Filed under: advanced mathematics, algebra, media — Tags: , , , , , — collegemathteaching @ 7:48 pm

The mainstream media recently had some excellent articles on two mathematical giants:

John Conway and Terrance Tao. I’ve never met Terry Tao though I do read (or try to follow) his blog.

I did meet John Conway when he visited the University of Texas. He is a friend of my dissertation advisor and gave some talks on knot diagram colorings.

I had a private conversation with him at a party, and he gave me some ideas which resulted in three papers for me! Here is one of them.

Yes, I am avoiding studying a book on the theory of interest; I am teaching that course this fall and need to get ahead of the game.

Unfortunately, when I don’t teach, my use of time becomes undisciplined.

## June 19, 2015

### Scientific American article about finite simple groups

Filed under: advanced mathematics, algebra, mathematician — Tags: , — collegemathteaching @ 2:42 pm

For those of you who are a bit rusty: a finite group is a group that has a finite number of elements. A simple group is one that has no proper non-trivial normal subgroups (that is, only the identity and the whole group are normal subgroups).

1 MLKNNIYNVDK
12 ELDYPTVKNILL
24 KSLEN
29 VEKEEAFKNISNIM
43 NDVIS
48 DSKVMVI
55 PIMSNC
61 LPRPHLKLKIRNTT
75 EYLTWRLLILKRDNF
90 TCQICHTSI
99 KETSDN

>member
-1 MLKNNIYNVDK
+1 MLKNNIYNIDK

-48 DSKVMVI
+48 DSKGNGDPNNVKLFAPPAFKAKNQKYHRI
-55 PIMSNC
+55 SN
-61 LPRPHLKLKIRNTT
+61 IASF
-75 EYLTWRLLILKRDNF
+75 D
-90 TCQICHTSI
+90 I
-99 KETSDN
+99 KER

It is a theorem that if $G$ is a finite simple group then $G$ falls into one of the following categories:

1. Cyclic (of prime order, of course)
2. Alternating (and not isomorphic to $A_4$ of course)
3. A member of a subclass of Lie Groups
4. One of 26 other groups that don’t fall into 1, 2 or 3.

Scientific American has a nice article about this theorem and the effort to get it written down and understood; the problem is that the proof of such a theorem is far from simple; it spans literally hundreds of research articles and would take thousands of pages to be complete. And, those who have an understanding of this result are aging and won’t be with us forever.

Here is a link to the preview of the article; if you don’t subscribe to SA it is probably in your library.

## April 8, 2015

### How my running (and walking and swimming and weight lifting and sports experience) helps with my teaching